North Carolina state house speaker Sen. Thom Tillis (R-NC) vanquished two conservative opponents in the state’s GOP Senate primary, coming in above the 40 percent threshold he needed to avoid a runoff.
With 83 percent of precincts reporting, Tillis had 45 percent of the vote over Tea Party-backed Greg Brannon’s 27 percent and pastor Mark Harris’ 17 percent.
Tillis’ victory sets up a major bout between himself and embattled Democratic incumbent Sen. Kay Hagan.
The result is also a victory for the GOP Establishment. Former Gov. Jeb Bush backed Tillis and his record on immigration and Common Core is relatively liberal. Tillis was also aided by heavy spending, both from his campaign, and from third party groups, such as the Chamber of Commerce and Karl Rove’s American Crossroads.
According to The Tampa Bay Times, American Crossroads spent $1.5 million in support of Tillis.
Recent polls had shown Brannon and Harris gaining ground on Tillis, but it wasn’t enough for either to come close to touching Tillis.
Outspent by Tillis and outside groups who supported Tillis, Brannon was at a significant financial disadvantage throughout the campaign. He was also dogged by the details of a messy lawsuit brought against him by a former patient and her husband for a failed investment they made in a venture in which Brannon was a key player.
But every major Tea Party group in North Carolina, from the Asheville Tea Party in the far western tip of the state, to the Randolph County Tea Party near Raleigh, to Wilmington in the east, supported Brannon.
Meanwhile, Sen. Rand Paul (R-KY) made a high-profile visit to the state to campaign with Brannon, giving him the imprimatur from a likely presidential candidate in 2016.
Paul, who endorsed Brannon along with Senator Sen. Mike Lee (R-UT), FreedomWorks, and the Senate Conservatives Fund, gave a rousing speech in support of Brannon to a crowd in Charlotte on Monday night.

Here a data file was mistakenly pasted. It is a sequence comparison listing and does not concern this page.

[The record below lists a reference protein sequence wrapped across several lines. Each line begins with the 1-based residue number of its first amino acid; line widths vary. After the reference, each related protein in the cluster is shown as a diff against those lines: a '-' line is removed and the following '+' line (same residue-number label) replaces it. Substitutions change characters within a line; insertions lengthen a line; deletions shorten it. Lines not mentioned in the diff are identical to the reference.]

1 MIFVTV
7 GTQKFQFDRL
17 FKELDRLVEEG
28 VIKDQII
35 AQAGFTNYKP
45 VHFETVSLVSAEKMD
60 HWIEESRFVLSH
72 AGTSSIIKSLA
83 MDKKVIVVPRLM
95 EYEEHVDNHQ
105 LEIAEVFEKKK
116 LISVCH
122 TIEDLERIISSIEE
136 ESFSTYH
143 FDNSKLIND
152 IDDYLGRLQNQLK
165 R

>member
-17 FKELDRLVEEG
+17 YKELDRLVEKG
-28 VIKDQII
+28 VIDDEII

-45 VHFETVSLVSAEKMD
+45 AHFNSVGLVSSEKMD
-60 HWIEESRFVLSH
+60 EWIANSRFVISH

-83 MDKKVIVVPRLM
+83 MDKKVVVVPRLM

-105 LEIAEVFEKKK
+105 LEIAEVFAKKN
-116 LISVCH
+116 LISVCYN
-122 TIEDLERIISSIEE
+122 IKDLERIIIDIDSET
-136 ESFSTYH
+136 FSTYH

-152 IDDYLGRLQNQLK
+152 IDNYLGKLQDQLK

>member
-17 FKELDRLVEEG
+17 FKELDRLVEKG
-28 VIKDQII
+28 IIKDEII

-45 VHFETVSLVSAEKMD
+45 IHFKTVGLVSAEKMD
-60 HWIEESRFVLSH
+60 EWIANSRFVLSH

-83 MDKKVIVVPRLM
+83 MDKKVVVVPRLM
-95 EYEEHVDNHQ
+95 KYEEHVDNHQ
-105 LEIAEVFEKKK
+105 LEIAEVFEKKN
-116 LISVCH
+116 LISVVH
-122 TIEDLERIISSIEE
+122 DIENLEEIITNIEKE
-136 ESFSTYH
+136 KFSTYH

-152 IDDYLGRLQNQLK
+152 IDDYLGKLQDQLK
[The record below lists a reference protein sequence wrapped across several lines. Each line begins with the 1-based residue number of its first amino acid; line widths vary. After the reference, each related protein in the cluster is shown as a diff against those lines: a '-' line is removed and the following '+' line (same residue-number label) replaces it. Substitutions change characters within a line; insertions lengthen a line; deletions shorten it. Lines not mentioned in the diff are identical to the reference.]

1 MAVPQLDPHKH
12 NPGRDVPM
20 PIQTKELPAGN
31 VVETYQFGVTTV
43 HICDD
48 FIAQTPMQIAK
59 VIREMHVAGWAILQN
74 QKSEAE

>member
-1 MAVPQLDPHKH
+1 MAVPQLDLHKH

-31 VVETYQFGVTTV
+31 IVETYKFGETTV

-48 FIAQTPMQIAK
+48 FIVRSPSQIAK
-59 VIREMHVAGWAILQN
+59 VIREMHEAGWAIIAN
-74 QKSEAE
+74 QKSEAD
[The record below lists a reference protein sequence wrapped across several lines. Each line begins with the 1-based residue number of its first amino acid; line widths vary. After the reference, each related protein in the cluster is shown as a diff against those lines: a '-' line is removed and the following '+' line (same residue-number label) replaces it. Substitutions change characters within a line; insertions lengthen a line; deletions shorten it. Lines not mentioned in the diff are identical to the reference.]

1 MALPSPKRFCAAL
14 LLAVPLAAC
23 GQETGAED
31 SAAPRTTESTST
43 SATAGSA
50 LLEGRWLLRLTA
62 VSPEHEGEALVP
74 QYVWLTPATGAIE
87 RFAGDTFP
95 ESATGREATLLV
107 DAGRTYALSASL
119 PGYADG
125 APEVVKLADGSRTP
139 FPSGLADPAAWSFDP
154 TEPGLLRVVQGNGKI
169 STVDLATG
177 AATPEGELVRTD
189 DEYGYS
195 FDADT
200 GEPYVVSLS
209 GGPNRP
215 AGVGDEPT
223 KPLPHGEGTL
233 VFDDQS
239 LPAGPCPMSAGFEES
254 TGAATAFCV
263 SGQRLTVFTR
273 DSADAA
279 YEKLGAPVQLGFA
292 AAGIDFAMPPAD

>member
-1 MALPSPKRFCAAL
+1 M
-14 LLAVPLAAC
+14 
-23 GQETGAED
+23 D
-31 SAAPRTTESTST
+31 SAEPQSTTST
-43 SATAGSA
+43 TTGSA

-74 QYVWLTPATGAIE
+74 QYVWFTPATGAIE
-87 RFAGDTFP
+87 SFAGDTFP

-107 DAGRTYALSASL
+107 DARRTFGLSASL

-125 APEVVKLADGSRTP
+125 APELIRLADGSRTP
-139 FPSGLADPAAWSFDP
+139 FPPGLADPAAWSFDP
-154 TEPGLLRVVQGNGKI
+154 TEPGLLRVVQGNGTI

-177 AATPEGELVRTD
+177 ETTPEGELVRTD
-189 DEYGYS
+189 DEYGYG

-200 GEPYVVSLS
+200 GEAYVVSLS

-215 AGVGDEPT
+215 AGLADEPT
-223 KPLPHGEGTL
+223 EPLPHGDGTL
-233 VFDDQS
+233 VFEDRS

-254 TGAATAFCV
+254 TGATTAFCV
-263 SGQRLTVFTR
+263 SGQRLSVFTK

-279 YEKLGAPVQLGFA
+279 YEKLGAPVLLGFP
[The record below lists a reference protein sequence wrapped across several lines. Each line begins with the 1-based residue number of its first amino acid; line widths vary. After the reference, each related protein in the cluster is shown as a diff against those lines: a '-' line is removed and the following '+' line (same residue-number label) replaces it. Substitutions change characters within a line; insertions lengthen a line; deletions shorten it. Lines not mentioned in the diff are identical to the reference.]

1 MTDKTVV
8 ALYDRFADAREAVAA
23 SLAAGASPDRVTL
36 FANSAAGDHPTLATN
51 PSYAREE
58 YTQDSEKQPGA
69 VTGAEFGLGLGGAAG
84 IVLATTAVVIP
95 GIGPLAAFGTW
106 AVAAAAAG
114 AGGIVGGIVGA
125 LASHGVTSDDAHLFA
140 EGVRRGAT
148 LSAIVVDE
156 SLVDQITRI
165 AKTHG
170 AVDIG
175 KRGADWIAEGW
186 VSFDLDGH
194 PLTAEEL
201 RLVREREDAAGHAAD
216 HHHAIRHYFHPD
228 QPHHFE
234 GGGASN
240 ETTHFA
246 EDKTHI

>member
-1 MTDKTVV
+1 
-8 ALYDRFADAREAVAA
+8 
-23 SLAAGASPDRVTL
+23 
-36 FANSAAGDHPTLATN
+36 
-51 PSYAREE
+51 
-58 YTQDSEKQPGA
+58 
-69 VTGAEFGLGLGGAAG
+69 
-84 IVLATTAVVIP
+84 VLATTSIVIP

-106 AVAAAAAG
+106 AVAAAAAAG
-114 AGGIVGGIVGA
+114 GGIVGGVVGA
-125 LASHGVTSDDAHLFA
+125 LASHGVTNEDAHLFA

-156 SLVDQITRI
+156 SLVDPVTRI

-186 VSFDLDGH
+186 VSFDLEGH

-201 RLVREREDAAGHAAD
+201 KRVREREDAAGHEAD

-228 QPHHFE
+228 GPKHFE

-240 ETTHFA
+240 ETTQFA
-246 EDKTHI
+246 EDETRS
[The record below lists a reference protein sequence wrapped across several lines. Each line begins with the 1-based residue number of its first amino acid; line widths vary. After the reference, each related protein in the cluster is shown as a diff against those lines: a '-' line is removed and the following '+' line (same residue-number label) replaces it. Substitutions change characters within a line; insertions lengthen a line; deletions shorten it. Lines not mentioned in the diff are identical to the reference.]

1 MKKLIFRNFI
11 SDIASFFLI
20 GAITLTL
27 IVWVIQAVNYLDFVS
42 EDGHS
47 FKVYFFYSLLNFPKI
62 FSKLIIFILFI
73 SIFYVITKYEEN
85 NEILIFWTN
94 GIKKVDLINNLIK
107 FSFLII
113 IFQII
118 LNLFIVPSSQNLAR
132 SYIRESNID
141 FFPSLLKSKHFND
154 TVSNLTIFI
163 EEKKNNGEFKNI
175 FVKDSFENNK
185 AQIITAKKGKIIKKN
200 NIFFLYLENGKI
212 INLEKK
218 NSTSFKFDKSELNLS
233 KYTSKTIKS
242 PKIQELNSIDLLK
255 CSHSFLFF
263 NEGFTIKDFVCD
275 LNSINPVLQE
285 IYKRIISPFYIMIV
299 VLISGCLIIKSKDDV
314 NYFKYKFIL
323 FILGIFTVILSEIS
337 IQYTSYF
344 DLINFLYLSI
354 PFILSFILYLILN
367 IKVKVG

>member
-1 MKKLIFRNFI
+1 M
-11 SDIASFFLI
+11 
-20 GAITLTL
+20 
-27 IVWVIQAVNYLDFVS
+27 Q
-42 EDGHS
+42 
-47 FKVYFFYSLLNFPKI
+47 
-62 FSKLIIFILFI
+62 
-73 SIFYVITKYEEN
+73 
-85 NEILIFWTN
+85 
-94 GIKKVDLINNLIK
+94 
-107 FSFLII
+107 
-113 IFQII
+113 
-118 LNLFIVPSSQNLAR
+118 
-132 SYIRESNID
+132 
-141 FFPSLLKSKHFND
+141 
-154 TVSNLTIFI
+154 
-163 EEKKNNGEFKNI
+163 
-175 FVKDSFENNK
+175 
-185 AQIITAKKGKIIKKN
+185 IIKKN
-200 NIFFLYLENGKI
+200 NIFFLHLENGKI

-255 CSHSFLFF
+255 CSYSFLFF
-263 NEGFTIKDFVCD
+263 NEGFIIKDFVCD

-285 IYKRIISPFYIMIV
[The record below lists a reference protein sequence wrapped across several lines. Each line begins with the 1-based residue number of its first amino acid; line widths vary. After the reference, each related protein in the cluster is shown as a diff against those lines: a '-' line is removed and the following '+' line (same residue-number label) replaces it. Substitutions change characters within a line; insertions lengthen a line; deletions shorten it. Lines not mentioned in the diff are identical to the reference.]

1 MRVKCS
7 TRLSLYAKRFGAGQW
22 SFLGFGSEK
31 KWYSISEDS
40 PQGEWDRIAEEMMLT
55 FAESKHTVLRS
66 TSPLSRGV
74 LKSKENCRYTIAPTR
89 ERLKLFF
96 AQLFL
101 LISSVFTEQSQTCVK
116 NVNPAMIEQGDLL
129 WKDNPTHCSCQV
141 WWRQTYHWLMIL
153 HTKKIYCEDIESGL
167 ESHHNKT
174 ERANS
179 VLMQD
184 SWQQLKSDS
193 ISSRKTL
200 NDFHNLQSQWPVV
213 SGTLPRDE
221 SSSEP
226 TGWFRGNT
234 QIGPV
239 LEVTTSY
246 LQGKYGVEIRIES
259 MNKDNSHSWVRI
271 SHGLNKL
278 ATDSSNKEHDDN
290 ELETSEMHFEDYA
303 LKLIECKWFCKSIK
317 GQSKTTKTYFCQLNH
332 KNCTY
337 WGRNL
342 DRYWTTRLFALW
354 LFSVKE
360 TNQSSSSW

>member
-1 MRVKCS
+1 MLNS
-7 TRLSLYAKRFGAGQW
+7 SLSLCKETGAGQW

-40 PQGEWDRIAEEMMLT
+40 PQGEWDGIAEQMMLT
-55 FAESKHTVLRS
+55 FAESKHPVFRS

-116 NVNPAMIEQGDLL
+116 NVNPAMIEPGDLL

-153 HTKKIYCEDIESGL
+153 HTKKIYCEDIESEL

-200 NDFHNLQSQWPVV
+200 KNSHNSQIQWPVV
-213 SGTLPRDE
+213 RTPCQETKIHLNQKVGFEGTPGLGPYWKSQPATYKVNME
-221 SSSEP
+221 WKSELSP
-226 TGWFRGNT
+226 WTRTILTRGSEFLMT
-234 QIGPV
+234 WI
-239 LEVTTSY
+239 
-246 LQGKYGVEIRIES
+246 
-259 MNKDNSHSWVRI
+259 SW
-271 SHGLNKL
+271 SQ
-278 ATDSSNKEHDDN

The Tar Heel State “needs a dragon slayer, and that dragon slayer is Dr. Greg Brannon,” Paul told the crowd.
Harris, meanwhile, received the backing of a fellow pastor, former Arkansas Gov. Mike Huckabee. But his appeal from social conservatives may have drained potential voters from Brannon, handing Tillis the lead.
In contrast to Paul’s personal appearances in North Carolina, Huckabee’s support for Harris was limited to inclusion of his endorsement in campaign literature and ads.
Despite being the Establishment candidate in the race, Tillis is loathed by Democrats in his home state because he helped enact a series of conservative reforms in the state legislature, including tax reform, eliminating regulations, and a new voter identification law.
Hagan, the incumbent, has among the lowest approval ratings of any senator up for reelection and may be the most vulnerable Democrat on the ballot in 2014.
Prior to entering politics, Tillis was a partner at PriceWaterhouseCoopers, a business consulting firm.